|double or triple ???||markmark|
Aug 5, 2002 8:52 AM
|Need some experienced advice. Have only been road riding 2 years now. Just bought a new bike that came with a triple(52/42/30) Had been riding a double (48/36)..cyclo-cross setup..if you are wondering.
Problem is i can't turn the new bike w/42 ring in the mountain grades around here. (The 36 ring had been no problem.)
Anybody have or had this problem? Should I humble myself and keep the triple? I liked the 42 on the less steeper grades, but not the steeper stuff, had to spin, spin, spin that 30!! Your opinions...
|Absolutely the best thing I've done in 30+ years of cycling...||cory|
Aug 5, 2002 9:16 AM
|...was to set my Atlantis up with a 46-36-26 triple.
If you're Lance, you don't need the triple. But after years of riding the standard 52-42 x 12-26 or so, and more years of the even less useful 53-tooth ring, and then that silly 30-tooth "granny" Shimano insists on, I followed Rivendell's advice on gearing my new bike.
It's made a huge difference. I have more usable gears (I don't know that I was EVER in the 53-11 on my Allez), I shift the front much less often because I can stay in the big ring longer, and I still have a 113-inch high gear, which is all I'll ever need.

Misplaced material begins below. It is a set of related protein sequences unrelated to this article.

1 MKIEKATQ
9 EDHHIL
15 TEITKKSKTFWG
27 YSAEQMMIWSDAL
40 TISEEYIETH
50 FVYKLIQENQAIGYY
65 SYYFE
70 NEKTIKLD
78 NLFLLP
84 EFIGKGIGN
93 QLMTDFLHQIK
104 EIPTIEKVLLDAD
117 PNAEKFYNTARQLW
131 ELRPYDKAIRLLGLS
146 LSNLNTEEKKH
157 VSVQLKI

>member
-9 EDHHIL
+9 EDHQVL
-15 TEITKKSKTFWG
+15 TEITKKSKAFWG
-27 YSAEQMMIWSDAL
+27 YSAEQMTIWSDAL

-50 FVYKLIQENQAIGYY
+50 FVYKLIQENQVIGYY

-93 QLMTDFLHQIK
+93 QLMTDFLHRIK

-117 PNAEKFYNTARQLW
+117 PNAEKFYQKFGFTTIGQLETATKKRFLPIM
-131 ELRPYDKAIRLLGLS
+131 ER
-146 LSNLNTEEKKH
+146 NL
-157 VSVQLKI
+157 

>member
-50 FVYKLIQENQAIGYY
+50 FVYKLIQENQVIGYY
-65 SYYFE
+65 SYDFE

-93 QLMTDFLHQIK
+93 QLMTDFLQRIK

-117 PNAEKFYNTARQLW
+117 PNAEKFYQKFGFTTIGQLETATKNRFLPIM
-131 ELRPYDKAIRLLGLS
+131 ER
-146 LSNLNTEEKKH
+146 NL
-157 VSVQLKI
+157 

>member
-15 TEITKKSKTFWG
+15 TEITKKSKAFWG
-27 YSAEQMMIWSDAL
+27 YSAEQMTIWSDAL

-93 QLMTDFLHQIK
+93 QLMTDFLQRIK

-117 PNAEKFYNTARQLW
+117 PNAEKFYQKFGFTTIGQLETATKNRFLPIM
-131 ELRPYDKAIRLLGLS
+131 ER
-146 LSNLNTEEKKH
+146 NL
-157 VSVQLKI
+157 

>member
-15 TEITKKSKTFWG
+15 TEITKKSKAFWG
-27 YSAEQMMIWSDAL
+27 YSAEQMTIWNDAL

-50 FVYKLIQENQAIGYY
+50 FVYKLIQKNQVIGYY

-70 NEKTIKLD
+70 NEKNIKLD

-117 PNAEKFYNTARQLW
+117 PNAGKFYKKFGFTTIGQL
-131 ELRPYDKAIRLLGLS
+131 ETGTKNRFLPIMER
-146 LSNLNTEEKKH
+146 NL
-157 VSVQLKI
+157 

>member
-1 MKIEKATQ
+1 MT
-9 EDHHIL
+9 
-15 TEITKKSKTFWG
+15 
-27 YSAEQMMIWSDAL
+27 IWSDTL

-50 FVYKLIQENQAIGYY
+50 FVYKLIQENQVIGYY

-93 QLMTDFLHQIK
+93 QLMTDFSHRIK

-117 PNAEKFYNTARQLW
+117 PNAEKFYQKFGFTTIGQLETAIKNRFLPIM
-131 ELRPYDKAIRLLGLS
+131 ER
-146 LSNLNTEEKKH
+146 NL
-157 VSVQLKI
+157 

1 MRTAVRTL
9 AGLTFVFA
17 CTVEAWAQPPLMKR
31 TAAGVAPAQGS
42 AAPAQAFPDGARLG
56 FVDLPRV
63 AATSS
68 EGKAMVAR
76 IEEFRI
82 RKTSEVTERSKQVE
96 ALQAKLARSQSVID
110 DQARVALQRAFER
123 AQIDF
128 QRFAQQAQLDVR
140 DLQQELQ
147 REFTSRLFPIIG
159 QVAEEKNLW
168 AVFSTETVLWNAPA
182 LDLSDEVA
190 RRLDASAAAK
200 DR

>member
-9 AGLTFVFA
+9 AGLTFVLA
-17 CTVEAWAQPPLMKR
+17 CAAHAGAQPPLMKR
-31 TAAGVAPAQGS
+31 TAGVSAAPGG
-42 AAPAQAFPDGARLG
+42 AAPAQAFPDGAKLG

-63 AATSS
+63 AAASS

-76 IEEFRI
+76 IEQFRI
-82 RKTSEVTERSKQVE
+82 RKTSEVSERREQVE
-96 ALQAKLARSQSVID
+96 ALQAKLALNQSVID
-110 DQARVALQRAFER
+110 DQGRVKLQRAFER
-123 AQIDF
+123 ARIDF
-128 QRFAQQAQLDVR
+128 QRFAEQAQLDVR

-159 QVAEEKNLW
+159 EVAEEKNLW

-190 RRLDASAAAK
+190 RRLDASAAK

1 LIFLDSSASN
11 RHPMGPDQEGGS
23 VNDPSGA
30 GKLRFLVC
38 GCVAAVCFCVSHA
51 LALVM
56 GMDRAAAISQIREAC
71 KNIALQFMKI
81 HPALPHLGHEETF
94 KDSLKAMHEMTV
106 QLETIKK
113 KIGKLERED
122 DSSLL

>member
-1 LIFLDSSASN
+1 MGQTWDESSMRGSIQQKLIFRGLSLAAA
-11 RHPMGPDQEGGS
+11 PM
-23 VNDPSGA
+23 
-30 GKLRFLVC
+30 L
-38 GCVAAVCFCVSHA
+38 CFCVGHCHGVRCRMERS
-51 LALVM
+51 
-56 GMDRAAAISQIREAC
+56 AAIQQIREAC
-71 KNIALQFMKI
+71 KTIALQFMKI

Of course there is the vanity issue...but look around you and count how many cyclists you see who use the top two-thirds of their "standard" gearing. Everybody's riding around on the big side of the cassette.
|re: double or triple ???||rtyszko|
Aug 5, 2002 9:38 AM
|Hey, remember that you can play with the cassette set up out back too (within reason) I changed my Shimano triple to a 53-42-30 up front so that I could power some of the downhills (in the 53) and I run a 12-28 mtn. cassette out back for most really hilly rides. With that set up, I've found that I can do a lot with the 42 ring and the 24-28 out back so I rarely need to go to the granny 30 up front. I keep it because of one climb. The Mt. Washington Road race here in NH (7.6 miles avg 12% grade). To sum up, keep the triple, play with a few casstte options on the rear wheel. One word of caution. Make sure that the rear derailleur cage length is long enough to support the bigger cassetts out back, especially when you're in the "big-big" combo (big ring up front, big ring out back).
Aug 5, 2002 12:22 PM
|I agree with the previous responders. My main complaint about Shimano is that they downsized the rear sprockets with 12T and 11T small cogs, but forgot to downsize the chainrings. My new bike had 53/42 rings and a 23/11 9 speed cassette. Way over geared with a high of 130 inches and a low of 49 inches. Many gears were duplicated too.
I "fixed" this bike's gearing by replacing the cassette with a 25/13 for a high of 110 and a low of 45. I have more useable middle gears and a lower low for steep grades.
Another bike (commuter hack) had 52/42 rings and a 24/13 7 speed cassette. I lowered this bikes gearing with 50/38 Sugino rings, since commuting involves heavier loads and stop and go traffic.
We need to know your rear cassette size if you want a full gearing recommendation.